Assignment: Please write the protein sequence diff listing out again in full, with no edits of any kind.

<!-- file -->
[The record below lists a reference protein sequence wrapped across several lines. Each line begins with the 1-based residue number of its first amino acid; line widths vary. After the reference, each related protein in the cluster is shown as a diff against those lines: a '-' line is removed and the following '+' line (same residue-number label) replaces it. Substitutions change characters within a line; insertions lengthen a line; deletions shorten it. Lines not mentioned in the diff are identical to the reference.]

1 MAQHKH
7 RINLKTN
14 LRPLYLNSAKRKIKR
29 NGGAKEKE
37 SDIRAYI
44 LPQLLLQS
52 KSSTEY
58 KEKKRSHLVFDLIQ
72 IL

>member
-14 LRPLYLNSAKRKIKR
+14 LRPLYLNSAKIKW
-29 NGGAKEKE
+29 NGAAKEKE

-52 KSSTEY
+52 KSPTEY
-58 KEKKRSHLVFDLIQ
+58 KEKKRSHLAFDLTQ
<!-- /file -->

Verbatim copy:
[The record below lists a reference protein sequence wrapped across several lines. Each line begins with the 1-based residue number of its first amino acid; line widths vary. After the reference, each related protein in the cluster is shown as a diff against those lines: a '-' line is removed and the following '+' line (same residue-number label) replaces it. Substitutions change characters within a line; insertions lengthen a line; deletions shorten it. Lines not mentioned in the diff are identical to the reference.]

1 MAQHKH
7 RINLKTN
14 LRPLYLNSAKRKIKR
29 NGGAKEKE
37 SDIRAYI
44 LPQLLLQS
52 KSSTEY
58 KEKKRSHLVFDLIQ
72 IL

>member
-14 LRPLYLNSAKRKIKR
+14 LRPLYLNSAKIKW
-29 NGGAKEKE
+29 NGAAKEKE

-52 KSSTEY
+52 KSPTEY
-58 KEKKRSHLVFDLIQ
+58 KEKKRSHLAFDLTQ